BRTXQ is a name that we have gotten many emails and inquiries from our subscribers. Q stocks in general are names that are to be avoided. Even the SEC definition scares most investors.
According to the SEC, when a company is involved in bankruptcy proceedings, the letter “Q” is added to the end of the company’s stock ticker symbol. In most cases, when a company emerges from bankruptcy, the reorganization plan will cancel the existing equity stock and the old shares will be worthless. Given that risk, before purchasing stock in a bankrupt company, investors should read the company’s proposed plan of reorganization.
So that means investors shouldn’t own BRTXQ?
No, on the contrary, it’s one name to own.
BioRestorative filed for bankruptcy protection in March but has partnered on a new bankruptcy reorganization plan with one of its creditors Auctus Capital in which the Company would emerge from bankruptcy with the common shares intact, ready to begin their phase 2 trials and get BioRestorative back on a national stock exchange.
What does this mean?
The reorganization plan has been agreed upon. Now, shareholders are just waiting on Bankruptcy Judge Grossman to approve the plan.
In this article, we take a close look at BRTXQ and why shares represent a winning lotto ticket. Investors just need to patient.
First up, here’s a little background info for those not familiar with BRTXQ. BioRestorative Therapies, Inc. develops therapeutic products using cell and tissue protocols, primarily involving adult stem cells. The company’s two core programs, as described below, relate to the treatment of disc/spine disease and metabolic disorders.
Disc/Spine Program (brtxDISC™)
Its lead cell therapy candidate, BRTX-100, is a product formulated from autologous (or a person’s own) cultured mesenchymal stem cells collected from the patient’s bone marrow. The product will be used for the non-surgical treatment of painful lumbosacral disc disorders. The BRTX-100 production process utilizes proprietary technology and involves collecting a patient’s bone marrow, isolating, and culturing stem cells from the bone marrow and cryopreserving the cells. In an outpatient procedure, BRTX-100 is to be injected by a physician into the patient’s damaged disc. The treatment is intended for patients whose pain has not been alleviated by non-invasive procedures and who potentially face the prospect of surgery. BRTXQ received authorization from the Food and Drug Administration to commence a Phase 2 clinical trial using BRTX-100 to treat persistent lower back pain due to painful degenerative discs.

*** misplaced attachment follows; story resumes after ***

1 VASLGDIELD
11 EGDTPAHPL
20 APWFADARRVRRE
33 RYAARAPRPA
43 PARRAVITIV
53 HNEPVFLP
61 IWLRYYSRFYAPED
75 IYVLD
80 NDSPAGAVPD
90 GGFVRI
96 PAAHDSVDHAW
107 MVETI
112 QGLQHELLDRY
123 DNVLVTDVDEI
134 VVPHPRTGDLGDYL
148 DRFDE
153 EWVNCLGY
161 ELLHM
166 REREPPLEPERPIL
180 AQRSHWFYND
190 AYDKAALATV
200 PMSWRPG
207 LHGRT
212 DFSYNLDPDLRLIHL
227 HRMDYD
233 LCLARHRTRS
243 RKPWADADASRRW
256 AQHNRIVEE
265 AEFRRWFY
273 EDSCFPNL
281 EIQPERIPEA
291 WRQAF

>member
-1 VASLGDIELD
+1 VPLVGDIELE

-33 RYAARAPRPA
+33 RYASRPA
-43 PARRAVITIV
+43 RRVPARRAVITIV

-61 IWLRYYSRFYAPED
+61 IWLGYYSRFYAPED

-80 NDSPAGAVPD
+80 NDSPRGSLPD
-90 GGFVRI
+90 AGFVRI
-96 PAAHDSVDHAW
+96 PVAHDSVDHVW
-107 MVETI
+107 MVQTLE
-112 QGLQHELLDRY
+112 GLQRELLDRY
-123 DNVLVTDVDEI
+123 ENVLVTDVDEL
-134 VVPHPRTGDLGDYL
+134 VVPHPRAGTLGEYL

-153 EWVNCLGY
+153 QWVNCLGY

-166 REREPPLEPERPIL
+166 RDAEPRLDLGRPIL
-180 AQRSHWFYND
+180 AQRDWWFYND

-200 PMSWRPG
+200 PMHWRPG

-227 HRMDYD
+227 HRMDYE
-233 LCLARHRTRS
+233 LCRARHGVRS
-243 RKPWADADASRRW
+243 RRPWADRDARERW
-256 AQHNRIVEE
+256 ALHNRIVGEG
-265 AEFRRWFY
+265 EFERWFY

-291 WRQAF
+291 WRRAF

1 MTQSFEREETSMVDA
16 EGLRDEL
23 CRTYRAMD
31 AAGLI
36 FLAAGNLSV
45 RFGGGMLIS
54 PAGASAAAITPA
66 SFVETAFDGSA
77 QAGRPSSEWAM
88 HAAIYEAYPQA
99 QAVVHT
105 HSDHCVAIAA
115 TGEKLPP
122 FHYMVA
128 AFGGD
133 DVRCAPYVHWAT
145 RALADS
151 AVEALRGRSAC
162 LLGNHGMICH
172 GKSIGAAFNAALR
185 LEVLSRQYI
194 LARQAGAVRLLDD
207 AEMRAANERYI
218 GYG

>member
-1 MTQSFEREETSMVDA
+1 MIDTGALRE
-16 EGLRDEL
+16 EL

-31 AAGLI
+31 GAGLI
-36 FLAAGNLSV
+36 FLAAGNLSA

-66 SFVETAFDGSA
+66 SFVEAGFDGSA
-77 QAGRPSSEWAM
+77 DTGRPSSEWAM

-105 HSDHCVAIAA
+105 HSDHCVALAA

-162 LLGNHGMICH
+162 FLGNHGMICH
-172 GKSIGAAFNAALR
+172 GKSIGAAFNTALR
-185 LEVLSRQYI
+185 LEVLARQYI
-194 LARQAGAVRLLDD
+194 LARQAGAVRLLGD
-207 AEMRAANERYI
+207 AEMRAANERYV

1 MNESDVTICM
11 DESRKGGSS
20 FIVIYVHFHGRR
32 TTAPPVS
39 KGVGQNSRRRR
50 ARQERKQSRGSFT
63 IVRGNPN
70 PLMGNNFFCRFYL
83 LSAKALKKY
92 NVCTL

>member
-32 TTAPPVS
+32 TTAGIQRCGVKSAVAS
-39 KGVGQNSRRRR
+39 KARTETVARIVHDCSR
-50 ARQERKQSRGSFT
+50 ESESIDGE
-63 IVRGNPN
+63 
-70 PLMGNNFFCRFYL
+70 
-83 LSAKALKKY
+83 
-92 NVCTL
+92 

Metabolic Program (ThermoStem®)
BRTXQ is developing a cell-based therapy to target obesity and metabolic disorders using brown adipose (fat) derived stem cells to generate brown adipose tissue (“BAT”). BAT is intended to mimic naturally occurring brown adipose depots that regulate metabolic homeostasis in humans. Initial preclinical research indicates that increased amounts of brown fat in the body may be responsible for additional caloric burning as well as reduced glucose and lipid levels. Researchers have found that people with higher levels of brown fat may have a reduced risk for obesity and diabetes.
How Did BioRestorative Therapies End Up In Bankruptcy?
BRTXQ failed to raise between $10 million and $12 million for a clinical trial of its stem-cell therapy for bulging spinal discs, executives said in the filings. The trial was authorized by the U.S. Food and Drug Administration three years ago.
Board member and intellectual property attorney John M. Desmarais loaned the company $1.3 million, including interest, in 2016-17. Desmarais bid $500,000 through another business he owns, Phoenix Cell Group Holdings LLC. Phoenix was also providing $1.4 million to keep BioRestorative operating, the filings stated.
What Was Desmarais Game Plan?
His plan was to get the intellectual property owned by BRTXQ on the cheap. Basically, he thought he could steal the company. After all, he is a patent attorney and was a board member. He knows the true value of the patents!
Actus Fund and BRTXQ
Seeing what was happening, Actus Fund stepped in and partnered with the company to fund the company through bankruptcy and complete the FDA trials. In the U.S. and Europe, over 100 million people suffer from chronic back pain. Spinal fusion surgery costs $110,000. Discectomy costs anywhere from $20,000 to $50,000 and disk replacement surgery is $80,000 to $150,000. Compare this to what BRTXQ costs!
This is a multi-billion-dollar opportunity for BRTXQ. All that is required is $10 million to $12 million for the trial and $2 million to $3 million in debtor financing. This is what Actus Fund realizes and why they have partnered with the company.
BRTXQ Bottom Line
Right now, all that is required is for Judge Grossman to say one word – EFFECTIVE. We don’t know when that will happen. A lot depends on his schedule with holidays, COVID-19, and a logjam of cases on the docket. Interested shareholders can monitor the developments on PACER. We at Insider Financial will also be following along and updating our subscribers.
As always, good luck to all (except the shorts)!
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Disclosure: We have no position in OTCMKTS:BRTXQ, or any of the securities mentioned. We wrote this article ourselves and it expresses our own opinions. We are not receiving compensation for it. We have no business relationship with any company whose stock is mentioned in this article. Insider Financial is not an investment advisor and does not provide investment advice. Always do your own research and make your own investment decisions. This article is not a solicitation or recommendation to buy, sell, or hold securities. This article is meant for informational and educational purposes only and does not provide investment advice.